The discovery of meaning lies, as Wittgenstein so persuasively taught not in the lexicon but in use. In the search for meaning, then we are not so much concerned with matters of fact or with some objective representation of reality, but with the more elusive topics of the perception, cognition and expression of reality.
As I reflect on today’s changes in classrooms, I take a step back, peer into those spaces, and establish my beliefs and perceptions in regard to classrooms and roles. For it is by expressing how I perceive classrooms that I many then inquire into the changes that digital technology has brought us.
To begin with, the classroom is a dynamic social encounter which is conditioned by different factors such as roles, furniture display, pace and flow of movements, evaluation and silences.
Teachers are individuals who represent a group culture and at the same time, represent the institution’s culture – both characteristics are present according to varying degrees. Learners also represent a group culture, as well as being a group culture.
In the classroom, it becomes easier to point out teacher roles in terms of what they are, giving them a name, a defining noun. Although their roles may shift several times in the same lesson from manager to monitor to counselor to entertainer, this shift may often be very subtle. Yet teacher roles are characterized by what they are, they have a name of role which holds certain characteristics.
On the other hand, learner roles appear more difficult to pin-point with a name. Their roles are more easily recognized in terms of their behaviour, of what they do in the classroom, it becomes the action which characterizes their role.
Hence I am led to put forward the hypotheses that a role may not always be a role per se, but a function:
In the classroom a teacher is something. The learner does something which does not reflect a role per se, but an activity. If nouns pre-define the proceeding verb, it is the teacher’s role which will pre-determine and ser in motion the learner’s function/ role.
Therefore, speaking of “Learner’s role” as one refers to “teacher’s role” is an illusion of democratic equality. The concepts of roles are highly relevant within a communicative approach. Since one may consider the communicative approach as evolving from the intellectually dissatisfied ‘60’s, a more democratic ideal of education had to be established and put into practice.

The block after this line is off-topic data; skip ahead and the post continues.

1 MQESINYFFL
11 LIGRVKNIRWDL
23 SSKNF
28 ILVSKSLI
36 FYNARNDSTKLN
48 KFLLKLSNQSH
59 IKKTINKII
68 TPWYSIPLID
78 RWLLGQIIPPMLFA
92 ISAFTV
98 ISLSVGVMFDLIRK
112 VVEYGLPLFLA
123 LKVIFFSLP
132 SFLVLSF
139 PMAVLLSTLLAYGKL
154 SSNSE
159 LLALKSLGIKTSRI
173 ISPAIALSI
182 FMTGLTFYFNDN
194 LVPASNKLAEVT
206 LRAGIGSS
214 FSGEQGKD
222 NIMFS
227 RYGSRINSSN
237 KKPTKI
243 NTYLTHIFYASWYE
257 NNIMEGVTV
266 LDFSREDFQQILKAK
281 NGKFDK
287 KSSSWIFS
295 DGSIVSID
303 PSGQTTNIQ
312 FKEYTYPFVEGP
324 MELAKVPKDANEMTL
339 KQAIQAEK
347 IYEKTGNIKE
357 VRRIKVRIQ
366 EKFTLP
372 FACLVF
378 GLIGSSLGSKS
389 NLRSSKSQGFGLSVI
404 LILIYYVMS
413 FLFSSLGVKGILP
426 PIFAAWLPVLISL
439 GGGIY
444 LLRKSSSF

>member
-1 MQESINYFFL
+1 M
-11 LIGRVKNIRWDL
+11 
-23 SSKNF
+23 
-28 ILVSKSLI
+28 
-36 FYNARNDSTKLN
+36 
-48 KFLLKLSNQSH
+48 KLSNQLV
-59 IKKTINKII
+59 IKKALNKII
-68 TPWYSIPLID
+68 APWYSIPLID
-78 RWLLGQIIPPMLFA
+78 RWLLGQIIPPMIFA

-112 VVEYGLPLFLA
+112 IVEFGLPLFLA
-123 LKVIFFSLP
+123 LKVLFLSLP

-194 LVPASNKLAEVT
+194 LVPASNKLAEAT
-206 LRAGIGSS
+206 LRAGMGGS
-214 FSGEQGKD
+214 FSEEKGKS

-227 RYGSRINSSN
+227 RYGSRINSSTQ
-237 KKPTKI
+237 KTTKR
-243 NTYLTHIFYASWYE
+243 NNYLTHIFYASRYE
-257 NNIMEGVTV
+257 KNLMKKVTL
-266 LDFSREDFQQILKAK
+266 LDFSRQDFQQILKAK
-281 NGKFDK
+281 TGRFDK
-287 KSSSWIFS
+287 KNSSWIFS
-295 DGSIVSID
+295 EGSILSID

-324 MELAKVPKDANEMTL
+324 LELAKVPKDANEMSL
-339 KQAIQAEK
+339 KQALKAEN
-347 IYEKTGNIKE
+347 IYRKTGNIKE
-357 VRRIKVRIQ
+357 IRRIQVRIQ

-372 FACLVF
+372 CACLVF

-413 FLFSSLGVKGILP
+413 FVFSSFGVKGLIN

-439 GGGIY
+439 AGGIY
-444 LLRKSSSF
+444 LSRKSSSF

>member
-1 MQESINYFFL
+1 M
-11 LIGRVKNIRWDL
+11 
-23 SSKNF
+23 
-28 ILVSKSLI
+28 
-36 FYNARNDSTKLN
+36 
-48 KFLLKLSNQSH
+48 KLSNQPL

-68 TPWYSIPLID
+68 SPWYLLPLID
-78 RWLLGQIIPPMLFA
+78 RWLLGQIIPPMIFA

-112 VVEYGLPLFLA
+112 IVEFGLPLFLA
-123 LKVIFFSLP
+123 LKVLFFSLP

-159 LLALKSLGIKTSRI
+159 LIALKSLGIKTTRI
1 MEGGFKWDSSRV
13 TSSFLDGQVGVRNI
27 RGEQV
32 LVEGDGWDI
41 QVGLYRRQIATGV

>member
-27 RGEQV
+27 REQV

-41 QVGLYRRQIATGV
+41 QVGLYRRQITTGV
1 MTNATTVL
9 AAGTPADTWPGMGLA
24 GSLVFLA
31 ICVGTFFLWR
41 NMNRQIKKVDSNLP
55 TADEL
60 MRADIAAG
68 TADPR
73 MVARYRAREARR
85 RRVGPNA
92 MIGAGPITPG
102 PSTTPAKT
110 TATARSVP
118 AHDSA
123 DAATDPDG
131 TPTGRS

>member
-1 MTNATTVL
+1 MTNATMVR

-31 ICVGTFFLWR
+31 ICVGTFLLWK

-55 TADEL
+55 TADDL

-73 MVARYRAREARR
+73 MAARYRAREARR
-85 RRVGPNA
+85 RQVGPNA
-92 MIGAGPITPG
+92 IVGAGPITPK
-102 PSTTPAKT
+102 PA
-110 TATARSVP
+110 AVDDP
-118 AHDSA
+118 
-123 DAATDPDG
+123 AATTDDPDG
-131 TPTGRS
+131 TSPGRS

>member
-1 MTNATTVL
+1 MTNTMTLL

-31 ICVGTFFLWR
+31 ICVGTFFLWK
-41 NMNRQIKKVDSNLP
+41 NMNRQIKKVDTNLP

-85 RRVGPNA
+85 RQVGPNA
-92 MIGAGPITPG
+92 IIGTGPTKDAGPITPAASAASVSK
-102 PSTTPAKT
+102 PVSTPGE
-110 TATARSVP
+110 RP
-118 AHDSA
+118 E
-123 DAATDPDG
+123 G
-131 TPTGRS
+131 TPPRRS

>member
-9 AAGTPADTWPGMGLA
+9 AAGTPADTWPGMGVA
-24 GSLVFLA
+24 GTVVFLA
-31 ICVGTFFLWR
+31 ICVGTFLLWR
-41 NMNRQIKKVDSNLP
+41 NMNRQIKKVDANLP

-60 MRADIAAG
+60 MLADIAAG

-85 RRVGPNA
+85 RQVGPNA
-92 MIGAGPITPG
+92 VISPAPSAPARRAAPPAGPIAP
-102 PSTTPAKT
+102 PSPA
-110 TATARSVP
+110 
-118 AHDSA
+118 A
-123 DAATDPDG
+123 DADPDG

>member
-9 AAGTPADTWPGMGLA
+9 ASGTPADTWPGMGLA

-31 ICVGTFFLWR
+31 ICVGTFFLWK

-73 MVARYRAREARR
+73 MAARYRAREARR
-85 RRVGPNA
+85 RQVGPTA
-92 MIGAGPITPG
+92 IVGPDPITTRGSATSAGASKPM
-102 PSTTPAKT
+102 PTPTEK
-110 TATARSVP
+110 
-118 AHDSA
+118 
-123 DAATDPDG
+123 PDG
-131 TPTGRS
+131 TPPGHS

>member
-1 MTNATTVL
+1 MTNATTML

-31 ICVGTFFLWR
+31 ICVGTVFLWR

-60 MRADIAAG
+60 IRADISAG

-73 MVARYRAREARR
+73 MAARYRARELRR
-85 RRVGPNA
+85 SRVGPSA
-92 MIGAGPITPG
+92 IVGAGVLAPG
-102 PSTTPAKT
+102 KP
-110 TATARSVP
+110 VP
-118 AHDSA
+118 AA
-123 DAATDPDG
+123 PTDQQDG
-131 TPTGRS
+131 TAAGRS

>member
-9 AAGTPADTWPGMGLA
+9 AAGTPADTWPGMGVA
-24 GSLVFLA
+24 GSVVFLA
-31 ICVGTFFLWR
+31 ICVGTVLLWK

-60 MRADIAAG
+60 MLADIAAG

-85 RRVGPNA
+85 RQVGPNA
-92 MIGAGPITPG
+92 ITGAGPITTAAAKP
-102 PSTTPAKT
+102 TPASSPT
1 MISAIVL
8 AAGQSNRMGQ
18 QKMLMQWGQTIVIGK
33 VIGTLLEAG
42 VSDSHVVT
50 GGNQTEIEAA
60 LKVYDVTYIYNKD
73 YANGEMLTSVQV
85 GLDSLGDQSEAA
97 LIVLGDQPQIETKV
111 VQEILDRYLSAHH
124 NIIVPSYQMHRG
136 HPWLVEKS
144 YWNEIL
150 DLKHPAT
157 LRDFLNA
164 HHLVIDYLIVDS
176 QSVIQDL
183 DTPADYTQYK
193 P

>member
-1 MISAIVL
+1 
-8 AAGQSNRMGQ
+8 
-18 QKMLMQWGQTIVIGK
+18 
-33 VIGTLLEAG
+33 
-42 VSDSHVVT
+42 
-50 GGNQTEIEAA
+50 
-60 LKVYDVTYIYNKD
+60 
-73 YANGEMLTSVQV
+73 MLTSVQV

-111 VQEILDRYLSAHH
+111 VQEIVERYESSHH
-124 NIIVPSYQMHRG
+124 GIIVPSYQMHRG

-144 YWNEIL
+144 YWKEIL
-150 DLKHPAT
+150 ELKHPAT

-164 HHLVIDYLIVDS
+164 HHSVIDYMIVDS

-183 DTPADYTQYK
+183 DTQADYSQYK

There was a shift from from teacher – centred to learner – centred approach in classrooms (pedagogic reasons for this are not under debate here – I am merely observing this shift of emphasis).
Below is a graph of how I perceive the socio-educational of the changes which I have just referred to, in regard to English Language Teaching:
Speaking of teacher and learner roles becomes a metaphor for this concept of equality. Both share/contribute equality. Both share/contribute equally to the classroom culture as such, but each in turn will form their own culture – both in and out of the classroom.
Let us visualize this metaphor which is at once bifurcate and globalizing:
Let me consider one last hypothesis related to soles of teachers and learners. To teach signifies to give instruction. To learn signifies to gain knowledge. To give is and active verb and to gain a passive verb. These concepts of activity and passivity also determine roles in a very subtle way. The shift in concept. i.e. that learners do not only “gain” but also “give” (i.e. learners do not only “gain” but also active) in a lesson is explored and emphasized within the communicative approach. This shift accompanies the move which may be parallel to the cognitive theories – a shift which may be parallel to the implementation of communicative teaching / learning.
However, current shifts in education and society have disrupted these perceptions. As the world of knowing and knowledge becomes flatter, more open, so too, do roles.
Or do they?